Dorium and Vastra reveal that Melody has Time Lord DNA as a result of her conception in the TARDIS during its flight through the time vortex, created through exposure to the the untempered schism when it seems Rory and Amy spent their wedding night on board ("human-y, private stuff, it just sort of… goes on. They don't put up a balloon, or anything" suggests an embarrassed Doctor). When Vastra mentions the possibility of regeneration here it signals that the little girl in the space suit seen regenerating at the end of Day of the Moon might well be the kidnapped Melody Pond.
For observant ones amongst you, you"ll also hear the Doctor refer back to Amy's supposition, in Day of the Moon, that she was worried she might have a baby with a 'time-head'. Looks like that might just be coming true. The link to the death of the Doctor back in The Impossible Astronaut is restated when Vastra suggests that Melody Pond would make a good weapon to fight the Doctor with. This scene culminates with the Doctor clearly realising that his reputation as the most feared being in the universe has come back to haunt him and that the child, as Kovarian explains, is "hope in this endless, bitter war" against him. We see, in that revelation, the Doctor's Nietzschean fall from innocence, his fall from Superman into Man.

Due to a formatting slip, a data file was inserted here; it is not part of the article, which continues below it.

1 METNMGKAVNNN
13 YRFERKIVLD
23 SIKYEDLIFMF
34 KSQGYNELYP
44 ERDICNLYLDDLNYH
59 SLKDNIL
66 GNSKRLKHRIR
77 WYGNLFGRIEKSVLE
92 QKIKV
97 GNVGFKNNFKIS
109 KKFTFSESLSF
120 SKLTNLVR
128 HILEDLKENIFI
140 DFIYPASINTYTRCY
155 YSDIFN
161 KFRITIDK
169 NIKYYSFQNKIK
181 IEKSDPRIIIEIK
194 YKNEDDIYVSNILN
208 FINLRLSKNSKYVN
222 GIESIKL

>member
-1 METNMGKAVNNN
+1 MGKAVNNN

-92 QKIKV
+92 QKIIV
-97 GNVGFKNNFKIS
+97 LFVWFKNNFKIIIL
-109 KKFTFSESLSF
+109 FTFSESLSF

In the aftermath of a battle between the good companions and the lifeless Headless Monks, in which Dorium apparently dies off screen and both Lorna and Strax are provided with graceful death scenes (played beautifully by Christina Chong and Dan Starkey respectively), Moffat has one more twist up his sleeve and the scene when Melody turns out to be a flesh-avatar is one of the episode's blackest, grimmest moments. It's as cruel as the Doctor erasing Donna's memories of their travels together in Journey's End. As Amy, the Doctor and Rory attempt to deal with this outcome we get to the major revelation that justifies the episode's existence as a mid-season cliffhanger.